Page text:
When lunchtime rolls around, the real snacking begins. In this bag I have placed all of the top nuts and seeds of the world. For each of the 5 days, I have a few of each of these ingredients. In this way I can either graze on a wide mixture of things or isolate each one into separate days altogether. This particular bag has sunflower and pumpkin seeds which have been soaked and then dehydrated. These are called sprouted seeds and is the preferred way to eat seeds. When it comes to nuts I like almonds, cashews, pistachios, walnuts, pinenuts, and brazil nuts. With these I go raw. To complete the mix, I add a handful of roasted peanuts.
To sweeten things up I make an antioxidant rich berry bag. This one has dried strawberries, cherries, blueberries, cranberries, and currents. To complement these berries, I also have a bag of dried coconut flakes, and raw cacao nibs.
On-trail, I may choose to make a fruit wrap with them by using some stuff from the next snack sack - the tropical fruit bag - which includes a healthy serving of dates, figs, mango, papaya, persimmons, and pineapple.
This feast though, has only begun. Because when the fruit bag’s out, it’s time to break out the fudge too. Wrapped up in tape - inside of this old hummus container - is a homemade blend of almond butter, chai spices, bee pollan and honey, salt and cacao powder. This delicious staple is enjoyed with many of the fruits and is one of my favorite food combos of the day.
When the dinner bell rings, it’s salad that gets served first. Hearty organic greens used to be difficult to send ahead but with the emergence of Kale Chips on the scene, this is no longer an issue. Kale chips are easy to prepare at home if you have time and a dehydrator or can be purchased in tasty and conveniently portioned bags at your neighborhood health food store.
By the time salad is done, so is the soup. For this mission, I’m having quinoa, but you could just as easily use a combination of other things like rice, corn pasta, or orzo. Again, the magic is not in the grain, but what you put with the grain. In this bag I have 3 kinds of seaweed and 6 kinds of mushrooms! I’ve also added a mixture of traditional Ayurvedic herbs which help with inflammation and digestion. Lucky for me these herbs prefer to be consumed in warm, oily broth broth. On that note, in the box, I’ve packed my olive oil in a small bottle that I originally got as a product sample. Throughout the year, I save little bags and bottles that I come across – just for these occasions. Another bag has sun dried tomatoes.
When the day is done, I like to end it by rehydrating. Here, I like to turn my water into a tasty beverage. An on-trail smoothie even, thanks to my resupply box. Today, I’ve got 2 different kinds of drink mixes. 1 is a chocolate and protein green superfood mix, which I usually have with lunch, and the other is a methylation mix which makes for a great nightcap. This one has beet, vanilla, and maca powder – plus Zeolites and a pinch of sea salt.
A few last things I add to the resupply box are algae-based omega oil supplements, bonus foods and snacks to enjoy immediately upon opening the box, and my own chemical-free TP. On the more popular trails, this final and extra courteous step can save trail angles and customers of local businesses from having the experience of sitting down to an empty roll.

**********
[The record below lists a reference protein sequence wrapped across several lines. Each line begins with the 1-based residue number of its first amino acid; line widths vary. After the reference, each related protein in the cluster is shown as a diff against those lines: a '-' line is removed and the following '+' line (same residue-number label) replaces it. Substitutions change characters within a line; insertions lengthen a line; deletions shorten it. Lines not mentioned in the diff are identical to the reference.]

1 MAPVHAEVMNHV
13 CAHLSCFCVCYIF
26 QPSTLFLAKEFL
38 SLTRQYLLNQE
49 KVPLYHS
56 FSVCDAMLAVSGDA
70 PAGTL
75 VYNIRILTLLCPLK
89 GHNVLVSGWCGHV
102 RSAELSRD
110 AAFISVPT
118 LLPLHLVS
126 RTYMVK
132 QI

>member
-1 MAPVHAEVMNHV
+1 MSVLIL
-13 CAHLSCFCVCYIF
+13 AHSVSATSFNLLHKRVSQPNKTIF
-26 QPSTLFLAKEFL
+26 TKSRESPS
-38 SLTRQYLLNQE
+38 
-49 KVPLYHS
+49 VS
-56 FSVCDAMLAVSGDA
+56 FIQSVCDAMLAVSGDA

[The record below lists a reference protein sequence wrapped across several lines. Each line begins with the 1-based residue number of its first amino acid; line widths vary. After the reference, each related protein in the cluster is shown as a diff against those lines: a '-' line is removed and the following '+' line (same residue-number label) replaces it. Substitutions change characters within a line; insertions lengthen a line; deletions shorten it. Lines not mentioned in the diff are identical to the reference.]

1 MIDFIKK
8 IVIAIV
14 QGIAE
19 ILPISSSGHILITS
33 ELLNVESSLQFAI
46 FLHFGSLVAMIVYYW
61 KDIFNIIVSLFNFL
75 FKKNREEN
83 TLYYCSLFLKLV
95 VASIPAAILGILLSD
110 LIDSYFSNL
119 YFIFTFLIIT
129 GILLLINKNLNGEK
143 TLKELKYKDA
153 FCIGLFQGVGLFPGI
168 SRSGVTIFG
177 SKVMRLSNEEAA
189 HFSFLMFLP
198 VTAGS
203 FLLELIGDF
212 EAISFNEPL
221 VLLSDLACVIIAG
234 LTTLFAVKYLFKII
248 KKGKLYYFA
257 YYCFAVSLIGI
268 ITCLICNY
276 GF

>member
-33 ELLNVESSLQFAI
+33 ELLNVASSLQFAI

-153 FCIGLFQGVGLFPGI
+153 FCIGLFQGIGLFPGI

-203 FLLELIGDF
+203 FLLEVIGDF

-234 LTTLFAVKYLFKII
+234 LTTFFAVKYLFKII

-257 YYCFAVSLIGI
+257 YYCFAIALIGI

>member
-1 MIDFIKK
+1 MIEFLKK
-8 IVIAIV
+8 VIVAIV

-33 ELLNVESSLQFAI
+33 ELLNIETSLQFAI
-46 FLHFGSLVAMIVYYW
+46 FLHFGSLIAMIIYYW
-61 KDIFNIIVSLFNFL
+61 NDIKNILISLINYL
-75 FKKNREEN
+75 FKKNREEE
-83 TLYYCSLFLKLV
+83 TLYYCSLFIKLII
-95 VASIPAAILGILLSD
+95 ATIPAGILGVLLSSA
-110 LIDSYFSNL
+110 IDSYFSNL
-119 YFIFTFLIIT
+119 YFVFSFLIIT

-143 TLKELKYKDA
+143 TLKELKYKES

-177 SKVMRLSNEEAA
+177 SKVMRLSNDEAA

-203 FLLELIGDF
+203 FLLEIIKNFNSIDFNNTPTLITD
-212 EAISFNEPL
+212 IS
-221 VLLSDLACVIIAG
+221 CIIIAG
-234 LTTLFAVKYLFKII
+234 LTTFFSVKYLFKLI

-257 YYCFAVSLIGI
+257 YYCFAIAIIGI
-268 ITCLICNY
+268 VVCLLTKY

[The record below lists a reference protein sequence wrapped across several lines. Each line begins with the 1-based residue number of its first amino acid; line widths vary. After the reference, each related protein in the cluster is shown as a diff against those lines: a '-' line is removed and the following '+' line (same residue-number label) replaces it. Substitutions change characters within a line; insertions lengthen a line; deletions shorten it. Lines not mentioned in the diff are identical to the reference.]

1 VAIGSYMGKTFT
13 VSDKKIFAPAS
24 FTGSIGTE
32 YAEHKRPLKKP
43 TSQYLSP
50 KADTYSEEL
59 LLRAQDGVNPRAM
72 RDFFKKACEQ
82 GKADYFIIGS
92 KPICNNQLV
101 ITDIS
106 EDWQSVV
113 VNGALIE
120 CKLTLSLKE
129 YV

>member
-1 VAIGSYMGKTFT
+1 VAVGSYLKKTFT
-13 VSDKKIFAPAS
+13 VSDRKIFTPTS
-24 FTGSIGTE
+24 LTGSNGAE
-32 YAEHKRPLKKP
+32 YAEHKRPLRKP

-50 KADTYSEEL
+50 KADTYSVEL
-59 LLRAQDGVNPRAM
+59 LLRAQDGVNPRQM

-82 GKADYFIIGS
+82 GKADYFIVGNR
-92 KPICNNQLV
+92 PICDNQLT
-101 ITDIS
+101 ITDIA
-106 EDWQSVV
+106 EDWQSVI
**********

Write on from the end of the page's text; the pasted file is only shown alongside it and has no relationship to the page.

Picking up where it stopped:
The Final Step:
Once everything has been gathered and sealed, I give one last look at it to make sure that I’ve included the whole spectrum. Meaning a food of every color and from every part of the plant. Snacking in this way I know that my diet is holistic, which is the best way to approach nutrition.
With no room to spare, this load fits perfectly in the medium Flat Rate box. When closing it up, I always make sure to tape the side flaps too which will keep any ants, spiders, or dust mites out while it’s sitting in the post office waiting for me.
To keep my package on hold, and not accidently returned to sender, I place a noticeable label on it which states that I’m a long-distance hiker. I also hand-write an ETA on it but intentionally mark it at least a week ahead of when I actually expect to get there.
Once you make one resupply box, you can just repeat the process, switching up the ingredients as you go, and soon enough – you’ll have yourself lined up to enjoy a few months solid, out on the trail or on the road.
When all is complete, mail your packages just before departing for the trip or have a buddy send them to you as you go if it’s really going to be a few months. In special cases, I’ll even mail food to myself inside of a bear can. I’ll send this directly to the place where I’ll begin needing it.
The best part about the resupply box is, I just grab it and go – then I’m off into the wilderness and back to having more fun.
As you prepare, don’t forget, not all resupply boxes are created equal. By eating organic, you not only ensure your own success of the trip and longevity of your life, but help to support a healthy planet as well with your consumer dollars.
The 5 Day Resupply Box:
$40 for supplies = $8/day (@2016 prices)
Overall weight: 1.76 lbs/day
Until next time, this is Aria Zoner – inviting you to go big but snack bigger!